Hazlitt: The Mind of a Critic
Yale University Press, 1999 M01 1 - 456 páginas
Essayist, lecturer, and radical pamphleteer, William Hazlitt (1778-1830) was the greatest of English critics and a master of the art of prose. This book is a superb appreciation of the man and his works, at once a revaluation of the aesthetics of Romanticism and a sustained intellectual portrait. Nominated for the National Book Critics Circle Award in criticism when it was first published in 1983, it is now reissued with a new preface and bibliography by the author.
"Few literary figures in recent decades have seen their reputations rise as securely as Hazlitt's. Now it will soar. David Bromwich's book is the most persuasive and ambitious exploration of Hazlitt's genius hitherto attempted."--Michael Foot, New Republic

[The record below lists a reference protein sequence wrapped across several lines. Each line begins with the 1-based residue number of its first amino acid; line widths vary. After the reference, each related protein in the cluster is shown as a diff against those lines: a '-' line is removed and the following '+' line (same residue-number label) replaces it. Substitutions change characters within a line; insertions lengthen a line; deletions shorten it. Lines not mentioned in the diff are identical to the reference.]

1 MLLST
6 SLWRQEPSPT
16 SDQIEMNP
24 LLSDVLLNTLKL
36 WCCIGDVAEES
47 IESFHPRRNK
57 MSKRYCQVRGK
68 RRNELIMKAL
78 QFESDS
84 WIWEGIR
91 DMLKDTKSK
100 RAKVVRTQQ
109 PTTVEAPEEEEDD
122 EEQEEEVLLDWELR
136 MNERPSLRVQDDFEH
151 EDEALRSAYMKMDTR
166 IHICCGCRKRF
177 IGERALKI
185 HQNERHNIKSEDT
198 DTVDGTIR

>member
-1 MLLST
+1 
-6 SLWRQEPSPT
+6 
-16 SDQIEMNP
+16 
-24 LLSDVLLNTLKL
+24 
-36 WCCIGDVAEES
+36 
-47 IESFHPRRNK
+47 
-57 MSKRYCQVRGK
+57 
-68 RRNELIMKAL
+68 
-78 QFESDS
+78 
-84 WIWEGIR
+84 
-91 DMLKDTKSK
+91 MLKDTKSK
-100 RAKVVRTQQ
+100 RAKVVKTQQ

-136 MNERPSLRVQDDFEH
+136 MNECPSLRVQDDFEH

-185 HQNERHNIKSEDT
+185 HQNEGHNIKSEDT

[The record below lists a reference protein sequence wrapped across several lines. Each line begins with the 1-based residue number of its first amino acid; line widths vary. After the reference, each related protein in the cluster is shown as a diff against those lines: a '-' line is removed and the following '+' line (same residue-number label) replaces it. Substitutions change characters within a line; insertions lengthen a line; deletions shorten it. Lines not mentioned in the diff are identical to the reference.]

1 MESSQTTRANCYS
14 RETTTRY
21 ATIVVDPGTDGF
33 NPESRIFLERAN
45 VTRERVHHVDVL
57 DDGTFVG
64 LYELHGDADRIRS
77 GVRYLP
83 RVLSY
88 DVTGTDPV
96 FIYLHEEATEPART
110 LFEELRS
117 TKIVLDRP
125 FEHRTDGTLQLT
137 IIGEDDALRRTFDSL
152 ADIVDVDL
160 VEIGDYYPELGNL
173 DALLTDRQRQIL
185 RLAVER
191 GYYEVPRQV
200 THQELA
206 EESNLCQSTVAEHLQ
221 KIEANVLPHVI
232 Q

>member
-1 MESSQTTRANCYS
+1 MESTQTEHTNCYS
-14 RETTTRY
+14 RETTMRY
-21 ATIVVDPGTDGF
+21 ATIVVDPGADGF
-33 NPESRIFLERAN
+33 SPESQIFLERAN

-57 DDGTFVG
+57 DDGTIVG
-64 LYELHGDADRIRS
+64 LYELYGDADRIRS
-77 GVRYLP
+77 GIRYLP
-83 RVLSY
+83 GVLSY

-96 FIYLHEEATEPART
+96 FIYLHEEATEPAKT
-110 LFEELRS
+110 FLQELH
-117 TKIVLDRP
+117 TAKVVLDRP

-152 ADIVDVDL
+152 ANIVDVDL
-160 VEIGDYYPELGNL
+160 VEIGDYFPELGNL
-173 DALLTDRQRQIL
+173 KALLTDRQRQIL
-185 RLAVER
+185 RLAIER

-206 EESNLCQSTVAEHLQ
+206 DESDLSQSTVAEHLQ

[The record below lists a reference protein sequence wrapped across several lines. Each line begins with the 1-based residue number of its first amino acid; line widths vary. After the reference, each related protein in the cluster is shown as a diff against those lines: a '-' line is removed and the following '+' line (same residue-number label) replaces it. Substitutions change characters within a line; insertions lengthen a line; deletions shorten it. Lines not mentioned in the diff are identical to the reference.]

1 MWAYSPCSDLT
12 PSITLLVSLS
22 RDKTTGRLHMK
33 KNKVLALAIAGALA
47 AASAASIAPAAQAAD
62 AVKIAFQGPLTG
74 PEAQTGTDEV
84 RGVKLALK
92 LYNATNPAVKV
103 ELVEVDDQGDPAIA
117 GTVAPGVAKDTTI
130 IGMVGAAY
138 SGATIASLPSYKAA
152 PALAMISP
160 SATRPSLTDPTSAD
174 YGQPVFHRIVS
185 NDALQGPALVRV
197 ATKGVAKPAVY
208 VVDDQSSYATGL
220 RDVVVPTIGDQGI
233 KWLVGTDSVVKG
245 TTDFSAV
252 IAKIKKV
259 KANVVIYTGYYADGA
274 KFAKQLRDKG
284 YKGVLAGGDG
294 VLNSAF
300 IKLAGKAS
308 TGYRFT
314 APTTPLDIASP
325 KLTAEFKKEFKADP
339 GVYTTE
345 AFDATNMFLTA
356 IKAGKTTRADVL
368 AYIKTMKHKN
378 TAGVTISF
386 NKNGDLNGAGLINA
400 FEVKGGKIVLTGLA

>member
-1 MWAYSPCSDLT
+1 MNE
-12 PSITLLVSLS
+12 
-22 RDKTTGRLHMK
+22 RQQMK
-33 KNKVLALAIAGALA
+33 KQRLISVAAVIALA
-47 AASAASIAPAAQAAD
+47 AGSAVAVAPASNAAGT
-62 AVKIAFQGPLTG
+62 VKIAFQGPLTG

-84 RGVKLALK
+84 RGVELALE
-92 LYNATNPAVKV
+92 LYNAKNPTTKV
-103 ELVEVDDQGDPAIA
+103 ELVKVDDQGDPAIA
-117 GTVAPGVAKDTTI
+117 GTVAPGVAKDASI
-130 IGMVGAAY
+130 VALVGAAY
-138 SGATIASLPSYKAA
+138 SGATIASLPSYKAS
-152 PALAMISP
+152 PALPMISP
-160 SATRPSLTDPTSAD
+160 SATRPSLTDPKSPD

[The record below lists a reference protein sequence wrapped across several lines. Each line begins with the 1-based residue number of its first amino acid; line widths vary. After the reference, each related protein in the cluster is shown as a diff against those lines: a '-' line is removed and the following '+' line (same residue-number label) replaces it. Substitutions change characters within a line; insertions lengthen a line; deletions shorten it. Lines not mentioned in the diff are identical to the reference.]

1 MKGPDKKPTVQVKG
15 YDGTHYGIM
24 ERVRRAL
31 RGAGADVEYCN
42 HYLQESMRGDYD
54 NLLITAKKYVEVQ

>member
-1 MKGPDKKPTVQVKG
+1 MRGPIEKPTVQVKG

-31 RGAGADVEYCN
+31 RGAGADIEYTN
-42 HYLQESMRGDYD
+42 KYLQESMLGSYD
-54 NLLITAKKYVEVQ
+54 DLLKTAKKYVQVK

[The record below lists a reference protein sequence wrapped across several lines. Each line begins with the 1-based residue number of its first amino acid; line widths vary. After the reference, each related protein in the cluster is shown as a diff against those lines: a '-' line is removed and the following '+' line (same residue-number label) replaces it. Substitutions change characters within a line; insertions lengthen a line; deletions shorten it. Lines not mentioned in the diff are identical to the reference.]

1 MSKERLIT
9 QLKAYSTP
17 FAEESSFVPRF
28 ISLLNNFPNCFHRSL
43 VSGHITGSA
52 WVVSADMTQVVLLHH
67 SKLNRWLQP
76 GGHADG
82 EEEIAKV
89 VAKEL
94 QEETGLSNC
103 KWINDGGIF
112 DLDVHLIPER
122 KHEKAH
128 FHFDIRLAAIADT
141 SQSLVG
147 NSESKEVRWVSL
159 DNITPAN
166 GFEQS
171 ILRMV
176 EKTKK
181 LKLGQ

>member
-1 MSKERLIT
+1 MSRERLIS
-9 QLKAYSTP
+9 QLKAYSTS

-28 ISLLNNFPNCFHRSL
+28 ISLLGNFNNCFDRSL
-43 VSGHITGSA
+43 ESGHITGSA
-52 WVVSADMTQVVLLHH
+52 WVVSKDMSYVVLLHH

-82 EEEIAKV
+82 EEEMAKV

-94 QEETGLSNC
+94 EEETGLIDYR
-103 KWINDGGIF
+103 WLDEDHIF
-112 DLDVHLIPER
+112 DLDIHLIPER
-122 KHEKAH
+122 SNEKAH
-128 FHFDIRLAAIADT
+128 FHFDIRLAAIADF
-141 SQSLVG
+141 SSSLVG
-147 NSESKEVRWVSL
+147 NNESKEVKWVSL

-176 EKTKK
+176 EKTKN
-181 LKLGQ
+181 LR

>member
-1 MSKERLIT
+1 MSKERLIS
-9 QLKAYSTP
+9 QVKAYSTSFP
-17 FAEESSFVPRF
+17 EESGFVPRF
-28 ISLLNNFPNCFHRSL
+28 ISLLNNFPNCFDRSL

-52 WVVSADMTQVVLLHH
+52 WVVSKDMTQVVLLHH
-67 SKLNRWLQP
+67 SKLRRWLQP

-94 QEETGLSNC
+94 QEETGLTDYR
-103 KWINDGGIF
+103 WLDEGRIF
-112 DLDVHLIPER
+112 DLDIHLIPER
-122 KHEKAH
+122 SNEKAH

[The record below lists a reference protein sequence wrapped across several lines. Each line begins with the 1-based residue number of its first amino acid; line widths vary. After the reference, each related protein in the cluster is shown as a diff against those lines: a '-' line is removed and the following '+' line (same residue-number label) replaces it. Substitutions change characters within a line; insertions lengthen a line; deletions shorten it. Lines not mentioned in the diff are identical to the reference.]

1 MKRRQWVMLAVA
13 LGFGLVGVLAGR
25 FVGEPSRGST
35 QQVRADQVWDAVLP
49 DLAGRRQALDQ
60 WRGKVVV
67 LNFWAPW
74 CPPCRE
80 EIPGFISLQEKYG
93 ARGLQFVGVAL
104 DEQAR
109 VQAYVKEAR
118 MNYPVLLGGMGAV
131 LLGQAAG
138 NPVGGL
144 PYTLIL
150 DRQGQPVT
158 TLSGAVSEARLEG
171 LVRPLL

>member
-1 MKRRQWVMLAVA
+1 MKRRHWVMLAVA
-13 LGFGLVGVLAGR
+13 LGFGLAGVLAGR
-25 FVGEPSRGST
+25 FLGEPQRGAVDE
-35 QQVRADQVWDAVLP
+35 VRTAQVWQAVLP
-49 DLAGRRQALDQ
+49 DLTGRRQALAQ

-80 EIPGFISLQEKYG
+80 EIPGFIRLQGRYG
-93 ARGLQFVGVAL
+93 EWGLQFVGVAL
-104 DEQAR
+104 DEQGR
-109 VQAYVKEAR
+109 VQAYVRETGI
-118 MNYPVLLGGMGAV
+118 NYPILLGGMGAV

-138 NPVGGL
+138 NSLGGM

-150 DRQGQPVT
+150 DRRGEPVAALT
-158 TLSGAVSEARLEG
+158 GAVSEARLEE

"Hazlitt: the Mind of a Critic is an intellectual biography in the best sense of the word, and intellectual biography is the type of writing that shows Hazlitt in his truest light."--Kenneth R. Johnston, Indiana University
"Bromwich's volume was first published in 1983, and its achievement has never been questioned. All Romanticists recognize that this is one of the great critical works in our field to appear in the post-war era. It aspires to (and achieves) a classical simplicity and elegance."--Duncan Wu, University of Glasgow
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WHY THE ARTS ARE
THE EGOTISTICAL SUBLIME
FROM IMITATION TO EXPRESSION
THE POLITICS OF ALLUSION
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